“Emotional courage is what we’re all striving for in the end. The courage to tell the truth is something people need to be proud of, as is the courage to be yourself, to trust love and the healing process.
Robert Frost wrote, “The only way out is through.” Turning into the wind, the struggle, the challenge, is the only way to get through difficult times. It is what’s supposed to happen. The challenge exists for a reason. I don’t think anything is an accident. If you try to sidestep something, it’s just going to get you ten miles down the road. There comes a point when a situation is scary, but the alternative is even more frightening, maybe not on the surface but in terms of your soul, in terms of the health of your being. Sometimes the fear of staying where you are gets worse than the fear of taking the leap.
Sometimes, that leap is a free fall into the unknown. I call it living in the inbetween—that invisible world that’s so powerful to women—and it takes tremendous courage to be there because we identify ourselves so strongly with the physical world. To not know, to lack certainty, to lack structure, is scary, but, it’s essential at times. There has to be breakdown before there is breakthrough. There has to be a death before there is a rebirth. Many of us don’t have the courage needed, so we don’t grow. We hang on to stagnant toxic relationships, with family, with friends, with our lovers, because it is something solid. We’re afraid to trust that invisible world. We’re so at home with it, yet we turn our back on it and let the other world speak for us.
Often, when I’m working only with women, I’ll ask my audience, “How many of you have been divorced or in a bad…?” and they don’t even wait for me to finish. They all raised their hands. and I’ll ask, “How many of you knew in the beginning?” and they all raise their hands again. We talk ourselves into ignoring our inner voice because it’s not honored by the male world. It takes a lot of courage to listen to that voice. It takes a lot of courage to make other people hear it.
If more women let themselves be on the outside what they are on the inside, they would experience the wholeness they’re seeking. I think our deep inherent fear of abandonment has made us entirely too dependent, holding onto things we really need to let go of. It pains me to see a woman afraid to be alone or afraid to leave a relationship because she’ll lose the abusive person she’s been with. This is how we tarnish our beauty and hide our power. We forget who we are and masquerade as impotent creatures who are content to accept a little scrap from somebody and pretend it’s a great piece of cake. I’ve done it. I did it for years. So I’m not saying these things in judgment, I’m saying them in compassion. I know what it’s like to sit curled up, crying hysterically, while your husband is in the next room with the door locked, and not say to him, “If you don’t come out and talk to me, get out of the house.” I know what it’s like to plead, “Honey could you talk to me?” I’ve done it in past relationships.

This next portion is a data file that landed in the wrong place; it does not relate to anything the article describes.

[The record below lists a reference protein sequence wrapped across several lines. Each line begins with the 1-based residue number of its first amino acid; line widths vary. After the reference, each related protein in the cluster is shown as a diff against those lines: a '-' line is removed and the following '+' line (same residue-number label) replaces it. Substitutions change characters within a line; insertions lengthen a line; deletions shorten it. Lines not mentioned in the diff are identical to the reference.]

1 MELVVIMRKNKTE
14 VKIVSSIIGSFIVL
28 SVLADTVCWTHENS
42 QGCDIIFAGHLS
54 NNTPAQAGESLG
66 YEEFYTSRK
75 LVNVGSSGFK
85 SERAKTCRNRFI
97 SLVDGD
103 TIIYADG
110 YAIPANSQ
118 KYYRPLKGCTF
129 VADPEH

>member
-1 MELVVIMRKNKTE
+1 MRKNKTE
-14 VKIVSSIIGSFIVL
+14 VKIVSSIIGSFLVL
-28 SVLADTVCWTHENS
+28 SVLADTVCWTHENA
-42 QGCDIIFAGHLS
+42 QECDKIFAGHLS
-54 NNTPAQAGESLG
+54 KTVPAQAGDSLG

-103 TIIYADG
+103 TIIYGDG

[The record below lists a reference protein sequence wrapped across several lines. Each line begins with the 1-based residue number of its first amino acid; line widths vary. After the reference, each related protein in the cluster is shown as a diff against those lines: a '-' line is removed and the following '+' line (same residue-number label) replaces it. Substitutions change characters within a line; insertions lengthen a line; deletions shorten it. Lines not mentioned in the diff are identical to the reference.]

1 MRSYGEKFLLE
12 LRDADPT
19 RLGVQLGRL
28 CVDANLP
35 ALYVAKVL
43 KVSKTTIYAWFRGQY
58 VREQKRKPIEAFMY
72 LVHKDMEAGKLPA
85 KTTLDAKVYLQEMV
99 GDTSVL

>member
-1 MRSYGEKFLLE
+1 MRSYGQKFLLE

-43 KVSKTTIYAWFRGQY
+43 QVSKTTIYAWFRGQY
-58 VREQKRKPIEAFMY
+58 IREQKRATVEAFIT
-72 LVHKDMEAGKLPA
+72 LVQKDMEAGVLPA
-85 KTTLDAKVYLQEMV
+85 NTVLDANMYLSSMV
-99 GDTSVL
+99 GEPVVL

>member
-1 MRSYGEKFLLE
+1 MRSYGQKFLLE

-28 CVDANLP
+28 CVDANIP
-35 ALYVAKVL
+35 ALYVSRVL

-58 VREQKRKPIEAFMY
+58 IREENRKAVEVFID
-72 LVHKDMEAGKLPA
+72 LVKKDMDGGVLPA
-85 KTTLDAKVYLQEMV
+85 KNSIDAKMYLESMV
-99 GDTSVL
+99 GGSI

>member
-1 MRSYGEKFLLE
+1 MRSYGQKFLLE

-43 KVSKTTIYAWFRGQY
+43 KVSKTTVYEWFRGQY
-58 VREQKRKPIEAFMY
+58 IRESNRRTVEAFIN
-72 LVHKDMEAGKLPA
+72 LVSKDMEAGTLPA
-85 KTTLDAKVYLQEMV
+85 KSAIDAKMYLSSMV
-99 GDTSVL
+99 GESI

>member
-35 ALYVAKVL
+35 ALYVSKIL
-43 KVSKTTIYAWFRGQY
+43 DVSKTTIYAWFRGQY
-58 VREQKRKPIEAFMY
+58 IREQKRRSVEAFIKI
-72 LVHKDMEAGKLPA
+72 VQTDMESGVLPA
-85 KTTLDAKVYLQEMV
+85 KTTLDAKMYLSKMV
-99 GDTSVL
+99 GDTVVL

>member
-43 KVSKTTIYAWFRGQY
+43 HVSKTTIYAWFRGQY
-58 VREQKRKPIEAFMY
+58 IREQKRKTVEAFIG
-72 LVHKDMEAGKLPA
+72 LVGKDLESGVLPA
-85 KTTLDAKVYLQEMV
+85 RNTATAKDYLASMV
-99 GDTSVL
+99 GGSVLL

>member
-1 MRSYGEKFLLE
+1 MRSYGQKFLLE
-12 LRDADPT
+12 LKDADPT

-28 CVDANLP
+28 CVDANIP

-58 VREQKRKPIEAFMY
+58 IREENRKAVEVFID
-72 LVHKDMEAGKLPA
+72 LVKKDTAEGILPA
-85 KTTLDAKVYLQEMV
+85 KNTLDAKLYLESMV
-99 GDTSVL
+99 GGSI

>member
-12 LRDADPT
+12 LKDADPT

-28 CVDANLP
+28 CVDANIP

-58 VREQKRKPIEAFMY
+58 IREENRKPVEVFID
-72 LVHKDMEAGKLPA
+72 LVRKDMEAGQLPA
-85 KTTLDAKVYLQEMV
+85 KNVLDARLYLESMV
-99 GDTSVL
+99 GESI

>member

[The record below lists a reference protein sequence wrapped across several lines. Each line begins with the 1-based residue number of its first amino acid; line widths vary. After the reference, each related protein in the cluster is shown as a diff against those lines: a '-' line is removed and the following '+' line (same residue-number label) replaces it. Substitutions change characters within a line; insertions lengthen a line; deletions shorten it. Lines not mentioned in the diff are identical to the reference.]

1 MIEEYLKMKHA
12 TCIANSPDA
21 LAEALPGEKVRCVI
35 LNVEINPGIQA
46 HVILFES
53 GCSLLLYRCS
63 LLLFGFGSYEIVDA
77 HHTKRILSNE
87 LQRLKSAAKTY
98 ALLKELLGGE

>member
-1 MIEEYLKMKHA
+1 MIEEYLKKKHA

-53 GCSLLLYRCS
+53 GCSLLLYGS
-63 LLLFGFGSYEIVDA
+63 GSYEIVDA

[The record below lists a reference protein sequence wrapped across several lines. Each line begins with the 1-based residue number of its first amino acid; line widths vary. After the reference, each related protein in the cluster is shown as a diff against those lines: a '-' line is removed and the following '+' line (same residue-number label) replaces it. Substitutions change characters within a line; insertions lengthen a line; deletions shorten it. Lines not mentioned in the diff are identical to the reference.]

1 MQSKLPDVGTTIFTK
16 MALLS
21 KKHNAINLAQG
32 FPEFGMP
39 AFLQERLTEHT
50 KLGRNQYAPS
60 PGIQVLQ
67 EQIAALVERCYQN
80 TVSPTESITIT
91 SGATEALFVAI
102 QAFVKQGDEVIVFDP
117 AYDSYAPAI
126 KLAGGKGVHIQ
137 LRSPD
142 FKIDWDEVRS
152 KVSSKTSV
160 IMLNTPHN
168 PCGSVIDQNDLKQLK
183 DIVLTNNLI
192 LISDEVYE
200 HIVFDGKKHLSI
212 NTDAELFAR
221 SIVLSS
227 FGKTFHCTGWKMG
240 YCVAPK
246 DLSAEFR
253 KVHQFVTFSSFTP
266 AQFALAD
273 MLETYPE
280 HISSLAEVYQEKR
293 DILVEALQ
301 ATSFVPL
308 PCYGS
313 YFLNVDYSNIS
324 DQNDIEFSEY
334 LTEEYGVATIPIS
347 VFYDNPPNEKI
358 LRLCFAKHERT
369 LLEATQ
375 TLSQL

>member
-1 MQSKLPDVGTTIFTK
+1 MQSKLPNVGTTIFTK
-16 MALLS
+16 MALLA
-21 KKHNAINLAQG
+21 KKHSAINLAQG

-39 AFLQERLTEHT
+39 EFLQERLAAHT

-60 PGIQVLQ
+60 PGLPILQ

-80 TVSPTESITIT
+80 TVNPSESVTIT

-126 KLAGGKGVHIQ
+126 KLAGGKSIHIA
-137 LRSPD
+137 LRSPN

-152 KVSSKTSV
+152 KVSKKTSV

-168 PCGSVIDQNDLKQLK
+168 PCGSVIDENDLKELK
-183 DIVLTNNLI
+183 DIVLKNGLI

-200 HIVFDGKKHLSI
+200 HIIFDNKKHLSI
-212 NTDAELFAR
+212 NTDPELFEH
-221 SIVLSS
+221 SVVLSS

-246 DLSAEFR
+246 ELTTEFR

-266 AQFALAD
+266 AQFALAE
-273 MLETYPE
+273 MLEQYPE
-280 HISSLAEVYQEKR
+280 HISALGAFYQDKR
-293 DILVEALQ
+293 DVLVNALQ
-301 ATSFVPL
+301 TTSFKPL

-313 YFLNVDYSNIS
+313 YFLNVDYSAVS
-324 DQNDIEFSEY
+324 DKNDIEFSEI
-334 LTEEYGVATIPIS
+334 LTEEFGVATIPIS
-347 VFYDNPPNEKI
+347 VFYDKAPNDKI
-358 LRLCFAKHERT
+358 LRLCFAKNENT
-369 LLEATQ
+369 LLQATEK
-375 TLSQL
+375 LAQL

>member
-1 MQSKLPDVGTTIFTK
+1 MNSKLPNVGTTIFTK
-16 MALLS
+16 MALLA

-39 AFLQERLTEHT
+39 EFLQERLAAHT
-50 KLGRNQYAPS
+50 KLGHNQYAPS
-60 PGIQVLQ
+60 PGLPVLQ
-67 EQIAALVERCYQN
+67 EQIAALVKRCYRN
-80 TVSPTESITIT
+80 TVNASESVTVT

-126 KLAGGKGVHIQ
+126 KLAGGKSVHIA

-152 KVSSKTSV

We have to stick together. I wish women would empower each other and be loyal to each other. I wish more women on each level would be courageous: women in the public eye, women not in the public eye. I wish more celebrities would use the responsibility that comes with being well-known—I call it a spiritual responsibility. I wish more women would be honest about their process so that other women could see how much is attainable. The big myth about powerful people is that they’re so together, so confident. The closet secret is that inside each woman is a scared little girl, and it’s just a question of who’s running the show–the scared child or the clear, centered, stable adult. So many women don’t have confidence, or at least they don’t think they have confidence. But, confidence isn’t the absence of fear, it’s how you act in spite of fear. Confidence isn’t waiting until you feel totally ready to do something. If you’re waiting for that feeling, you’ll never do anything.
Life is always uncertain. Nature is constantly in flux. If we’re not living on the edge, to the fullest degree, it’s usually because we’re trying to control something that’s not really controllable. We sleep on the same side of the bed. We park in the same space. We put lots of controls on our lives to keep things stable. But, the truth is, anything can happen at any moment. When we stop pretending that’s not so and trust change, invite it in instead of hoping it’ll go past our door today, when we let go and surrender—then life becomes magical.”
It takes a lot of courage to be the same person on the outside that you are on the inside